Panamarenko

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Panamarenko675.jpg

Panamarenko (pseudonym of Henri Van Herwegen, born in Antwerp, 5 February 1940) is a prominent assemblagist in Belgian sculpture. Famous for his work with aeroplanes as theme; none of which are able nor constructed to actually leave the ground.

Life and work[edit]

Panamarenko studied at the Royal Academy of Fine Arts Antwerp, from 1955 to 1960. Before 1968, his art was inspired by pop-art, but early on he became interested in aeroplanes and human powered flight. This interest is also reflected in his name, which supposedly is an acronym for "Pan American Airlines and Company". The name Panamarenko may also be influenced by Panteleimon Ponomarenko, a politician form the former Soviet Union.

Starting in 1970, he developed his first models of imaginary vehicles, aeroplanes, balloons or helicopters, in original and surprising appearances. Many of his sculptures are modern variants of the myth of Icarus. The question of whether his creations can actually fly is part of their mystery and appeal. His airship the Aeromodeller (1980) is a major exhibit at MSK Ghent. [1]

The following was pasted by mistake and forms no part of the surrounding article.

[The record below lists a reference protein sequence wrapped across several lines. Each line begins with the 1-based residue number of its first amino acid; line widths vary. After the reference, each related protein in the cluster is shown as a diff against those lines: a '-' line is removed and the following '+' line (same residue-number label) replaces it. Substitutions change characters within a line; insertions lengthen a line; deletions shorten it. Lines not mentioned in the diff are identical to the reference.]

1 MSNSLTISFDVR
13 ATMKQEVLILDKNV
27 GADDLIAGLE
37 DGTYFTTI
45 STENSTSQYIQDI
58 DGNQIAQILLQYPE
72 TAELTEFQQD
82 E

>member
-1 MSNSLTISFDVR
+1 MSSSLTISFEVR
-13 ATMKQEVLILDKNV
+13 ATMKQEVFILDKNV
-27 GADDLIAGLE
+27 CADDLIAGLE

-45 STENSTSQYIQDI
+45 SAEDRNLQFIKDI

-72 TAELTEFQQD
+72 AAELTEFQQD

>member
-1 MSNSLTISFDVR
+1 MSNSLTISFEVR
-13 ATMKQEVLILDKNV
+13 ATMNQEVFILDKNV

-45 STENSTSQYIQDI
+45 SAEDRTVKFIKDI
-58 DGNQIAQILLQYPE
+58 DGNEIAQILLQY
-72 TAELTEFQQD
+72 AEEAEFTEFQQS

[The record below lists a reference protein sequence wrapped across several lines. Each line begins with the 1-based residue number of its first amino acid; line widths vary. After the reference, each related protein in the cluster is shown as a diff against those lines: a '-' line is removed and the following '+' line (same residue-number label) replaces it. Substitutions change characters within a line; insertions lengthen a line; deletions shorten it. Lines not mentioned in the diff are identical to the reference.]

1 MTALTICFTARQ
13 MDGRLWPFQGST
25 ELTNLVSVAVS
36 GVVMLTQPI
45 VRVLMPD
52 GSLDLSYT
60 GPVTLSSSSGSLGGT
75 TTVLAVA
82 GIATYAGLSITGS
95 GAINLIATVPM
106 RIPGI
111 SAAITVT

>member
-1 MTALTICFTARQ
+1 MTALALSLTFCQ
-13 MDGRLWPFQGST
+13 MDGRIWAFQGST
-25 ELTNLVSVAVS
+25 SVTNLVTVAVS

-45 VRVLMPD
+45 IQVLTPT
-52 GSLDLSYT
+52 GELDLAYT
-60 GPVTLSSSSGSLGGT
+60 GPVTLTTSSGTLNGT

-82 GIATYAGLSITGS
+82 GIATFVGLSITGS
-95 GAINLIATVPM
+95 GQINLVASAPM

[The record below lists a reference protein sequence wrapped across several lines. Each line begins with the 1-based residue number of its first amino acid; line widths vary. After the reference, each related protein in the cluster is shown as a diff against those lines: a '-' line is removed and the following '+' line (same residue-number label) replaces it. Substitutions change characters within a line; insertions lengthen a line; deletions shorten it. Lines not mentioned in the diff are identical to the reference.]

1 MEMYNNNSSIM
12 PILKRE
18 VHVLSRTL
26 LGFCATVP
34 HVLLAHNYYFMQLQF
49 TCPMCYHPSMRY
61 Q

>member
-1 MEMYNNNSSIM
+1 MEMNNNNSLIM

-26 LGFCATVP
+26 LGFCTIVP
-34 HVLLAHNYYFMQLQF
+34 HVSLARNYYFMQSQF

The artists he admires include, amongst others: Joseph Beuys, Marcel Broodthaers, Bruce Nauman and Pablo Picasso.

In 2003 Panamarenko married Eveline Hoorens.

At the opening of a large-scale overview exhibition of his work in Brussels in 2005, Panamarenko announced his retirement as an artist. He has since promoted his own coffee brand PanamaJumbo. On 24 April 2009, VLM Airlines based in Antwerp, Belgium named one of its Fokker 50 aircraft in his honour. [1][permanent dead link]. Panamarenko received two honorary doctorates: In 2010 at the University of Hasselt and in 2014 at the Univerity of Mons. While retired, Panamarenko created the Waving Crabs, a series of fountains sprayed by crab figures on three stainless-steel half bowl shaped islands situated in the Zegemeer, a large pond at Knokke-Heist. He inaugurated it on 7 October 2011 stating the idea dated from 1975. [2]

References[edit]

  1. ^ "MSK & S.M.A.K. Back & forth". Museum of Fine Arts Ghent (MSK).

External links[edit]